I'd like to know if this scenario is legal:

  • Walk in a casino and buy chips with a credit card for the maximum limit on that credit card.
  • Change back all those chips in cash money.
  • Deposit the cash into the bank account.
  • Pay back the credit card bill at the end of the month.

This would allow to use the cash as an interest free loan for the whole month and to gain the bonus points/reward given by that credit card.

  • 3
    I can't say yes or no, but if it were that easy don't you think they'd have closed the loophole by now? My guess is that you'll pay a cash advance fee or something similar when buying the chips.
    – bstpierre
    Commented May 20, 2011 at 3:13
  • It does seem to good to be true, but I think that the loophole is there. I know an online poker site from which you can cash in with credit card and cash out to bank account without fees. My concern is if this will be flagged as inappropriate usage and could lead to a revocation of the credit card.
    – user3722
    Commented May 20, 2011 at 3:32
  • 6
    Are you sure the chips won't be reported to the credit card company as a cash advance? If they are, the card company will add a percentage fee and also charge interest immediately. Commented May 20, 2011 at 5:20
  • Even if it is a cash advance, it could well be worth it depending on the nature of the bonus points (miles etc)
    – warren
    Commented May 20, 2011 at 23:31
  • 6
    @warren - that's very unlikely, because the card companies will set their cash advance fees above the level of any rewards they offer. If they didn't, you might as well just visit an ATM instead of a casino. Commented May 21, 2011 at 16:48

4 Answers 4


I don't know personally, but a few minutes spent on Google seem to indicate that such transactions are considered cash advances.

I found a thread at fatwallet which states that buying chips on a credit card is considered a cash advance.

If you want to research it yourself, I used the following search terms: casino chips credit card cash advance. You could probably narrow down the search results by using casino chips "credit card" "cash advance" as the query.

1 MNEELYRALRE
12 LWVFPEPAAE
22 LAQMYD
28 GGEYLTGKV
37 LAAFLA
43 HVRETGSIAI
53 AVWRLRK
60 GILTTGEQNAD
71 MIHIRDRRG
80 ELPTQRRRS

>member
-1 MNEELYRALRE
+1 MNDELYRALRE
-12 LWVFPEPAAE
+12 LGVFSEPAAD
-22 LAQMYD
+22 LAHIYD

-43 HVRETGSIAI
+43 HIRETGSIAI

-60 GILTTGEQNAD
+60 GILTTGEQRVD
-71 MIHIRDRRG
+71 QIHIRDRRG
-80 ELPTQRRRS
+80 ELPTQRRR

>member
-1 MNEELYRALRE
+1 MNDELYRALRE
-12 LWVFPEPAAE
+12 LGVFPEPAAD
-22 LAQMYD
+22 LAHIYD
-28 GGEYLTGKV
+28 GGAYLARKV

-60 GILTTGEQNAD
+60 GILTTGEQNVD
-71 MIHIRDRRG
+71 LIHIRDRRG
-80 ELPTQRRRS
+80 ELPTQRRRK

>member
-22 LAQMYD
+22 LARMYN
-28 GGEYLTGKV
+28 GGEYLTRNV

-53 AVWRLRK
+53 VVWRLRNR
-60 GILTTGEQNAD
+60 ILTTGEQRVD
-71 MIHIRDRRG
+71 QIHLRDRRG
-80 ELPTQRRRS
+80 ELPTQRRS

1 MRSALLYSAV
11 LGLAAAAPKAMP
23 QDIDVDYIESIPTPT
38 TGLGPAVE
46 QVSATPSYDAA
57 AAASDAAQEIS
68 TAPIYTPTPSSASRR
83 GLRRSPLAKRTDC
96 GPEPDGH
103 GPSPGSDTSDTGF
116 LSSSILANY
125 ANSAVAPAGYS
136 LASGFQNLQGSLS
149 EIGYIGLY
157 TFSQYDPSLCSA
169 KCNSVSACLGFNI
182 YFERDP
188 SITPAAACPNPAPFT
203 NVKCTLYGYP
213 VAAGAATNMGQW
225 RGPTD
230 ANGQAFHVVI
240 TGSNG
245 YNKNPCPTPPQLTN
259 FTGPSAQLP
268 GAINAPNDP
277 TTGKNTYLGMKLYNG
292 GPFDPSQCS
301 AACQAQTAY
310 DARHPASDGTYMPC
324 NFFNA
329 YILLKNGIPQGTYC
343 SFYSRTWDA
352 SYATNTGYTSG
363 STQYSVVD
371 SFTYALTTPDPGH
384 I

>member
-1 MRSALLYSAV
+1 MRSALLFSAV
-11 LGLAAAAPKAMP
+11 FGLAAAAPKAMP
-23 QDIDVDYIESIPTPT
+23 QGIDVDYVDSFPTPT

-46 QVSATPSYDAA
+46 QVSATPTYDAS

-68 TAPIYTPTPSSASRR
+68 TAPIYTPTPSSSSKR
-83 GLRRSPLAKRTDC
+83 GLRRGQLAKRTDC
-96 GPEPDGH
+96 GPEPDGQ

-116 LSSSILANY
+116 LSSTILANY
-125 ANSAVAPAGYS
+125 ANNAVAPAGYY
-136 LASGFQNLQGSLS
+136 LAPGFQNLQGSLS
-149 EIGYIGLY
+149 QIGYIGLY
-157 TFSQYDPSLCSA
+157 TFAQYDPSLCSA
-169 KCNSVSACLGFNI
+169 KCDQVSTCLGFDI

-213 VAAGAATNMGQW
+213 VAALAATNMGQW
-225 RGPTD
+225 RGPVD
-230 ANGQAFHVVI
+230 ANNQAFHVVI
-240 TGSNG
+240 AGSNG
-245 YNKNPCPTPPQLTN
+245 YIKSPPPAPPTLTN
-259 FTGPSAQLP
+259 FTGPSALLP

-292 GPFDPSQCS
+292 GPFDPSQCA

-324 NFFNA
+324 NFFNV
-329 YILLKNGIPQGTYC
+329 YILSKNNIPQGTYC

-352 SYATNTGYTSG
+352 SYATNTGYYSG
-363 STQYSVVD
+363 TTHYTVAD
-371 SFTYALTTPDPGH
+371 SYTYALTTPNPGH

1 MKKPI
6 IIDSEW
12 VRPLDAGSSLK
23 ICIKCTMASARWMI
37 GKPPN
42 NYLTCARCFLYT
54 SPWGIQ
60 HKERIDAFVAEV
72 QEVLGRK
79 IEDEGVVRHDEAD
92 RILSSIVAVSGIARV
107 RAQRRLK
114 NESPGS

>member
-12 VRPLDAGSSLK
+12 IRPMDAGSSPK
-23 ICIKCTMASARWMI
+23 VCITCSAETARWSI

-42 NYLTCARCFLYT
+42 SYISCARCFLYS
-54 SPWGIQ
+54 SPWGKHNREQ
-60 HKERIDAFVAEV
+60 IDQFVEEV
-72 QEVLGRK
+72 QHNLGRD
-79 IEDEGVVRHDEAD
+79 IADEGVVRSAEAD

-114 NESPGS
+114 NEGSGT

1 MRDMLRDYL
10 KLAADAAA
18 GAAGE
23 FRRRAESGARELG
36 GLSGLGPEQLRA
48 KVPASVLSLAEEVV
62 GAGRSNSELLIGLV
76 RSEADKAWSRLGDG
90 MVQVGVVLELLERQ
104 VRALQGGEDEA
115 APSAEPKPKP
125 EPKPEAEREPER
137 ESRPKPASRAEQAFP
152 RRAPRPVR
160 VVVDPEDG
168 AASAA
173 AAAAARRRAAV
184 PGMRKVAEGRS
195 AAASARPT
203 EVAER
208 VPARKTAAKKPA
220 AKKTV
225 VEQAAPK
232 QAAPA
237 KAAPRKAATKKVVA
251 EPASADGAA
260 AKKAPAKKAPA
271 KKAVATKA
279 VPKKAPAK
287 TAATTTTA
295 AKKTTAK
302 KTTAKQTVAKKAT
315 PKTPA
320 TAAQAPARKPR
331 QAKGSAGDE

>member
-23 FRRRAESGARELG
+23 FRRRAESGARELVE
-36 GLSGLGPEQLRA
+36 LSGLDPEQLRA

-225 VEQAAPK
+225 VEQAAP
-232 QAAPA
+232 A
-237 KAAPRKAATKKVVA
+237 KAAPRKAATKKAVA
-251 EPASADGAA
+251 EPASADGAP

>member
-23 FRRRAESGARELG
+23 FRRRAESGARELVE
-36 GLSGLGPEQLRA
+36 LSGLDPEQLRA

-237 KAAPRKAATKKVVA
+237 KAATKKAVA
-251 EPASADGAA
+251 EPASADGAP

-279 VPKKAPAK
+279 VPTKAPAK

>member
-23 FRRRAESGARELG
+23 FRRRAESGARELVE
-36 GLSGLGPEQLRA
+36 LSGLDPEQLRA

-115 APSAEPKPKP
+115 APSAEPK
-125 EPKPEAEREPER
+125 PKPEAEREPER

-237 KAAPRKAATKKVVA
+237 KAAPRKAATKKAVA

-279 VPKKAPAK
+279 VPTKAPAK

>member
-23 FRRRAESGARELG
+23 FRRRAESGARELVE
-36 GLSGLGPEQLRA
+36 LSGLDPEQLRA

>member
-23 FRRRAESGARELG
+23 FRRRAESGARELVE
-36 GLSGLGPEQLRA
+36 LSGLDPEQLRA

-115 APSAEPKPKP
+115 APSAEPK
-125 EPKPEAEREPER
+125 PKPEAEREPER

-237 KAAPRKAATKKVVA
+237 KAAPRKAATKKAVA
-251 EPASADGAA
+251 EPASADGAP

• 2
    Buying anything gambling related, including lottery tickets, are considered a cash advance. As you mentioned, the user will also be hit with interest charges immediately and fees (as mentioned in the card holder agreement). Commented May 20, 2011 at 18:18

When I was young, stupid, and drunk, I bought chips on a credit card and I recall when the bill came in there was a cash advance fee, and interest.


If you want to farm credit card benefits, there are a few low-cost ways to do so:

  • Buy wrapped US dollar coins from the US Mint
  • Buy and resell giftcards from places with high giftcard liquidity (Home Depot is good for this)
  • If you have time on your hands and like sitting and waiting around, Find a bulletin board where airline mileage nuts hang out and learn how to do mileage runs. You basically take advantage of fare rules to fly in circles and generate frequent flyer miles. I had a friend who did this to pay for a vacation after getting laid off -- he analyzed flight delay stats and picked routes with high cancellation rates and bad weather to get free flights, credits, etc.
  • 9
    The US mint knows about people abusing the $1 coin direct-ship program (which isn't designed to give you free miles, after all, it's designed to increase the circulation of $1 coins with the ultimate goal of replacing fewer $1 bills and saving money, or something like that). You can probably get away with doing it for a few miles here and there, but if you try to go large-scale with it they are watching for you. Also, please don't waste my tax dollars; the government is already doing a perfectly good job of that, kthxbye ;)
    – user296
    Commented May 22, 2011 at 22:42

After digging around a bit on sites like Foxwood's and Harrahs, it looks like you can't purchase casino chips with a credit card. You must use cash, an ATM, or an in-house credit mechanism such as a pre-purchased card with a line-of-credit (featuring hefty fees per transaction).

You must log in to answer this question.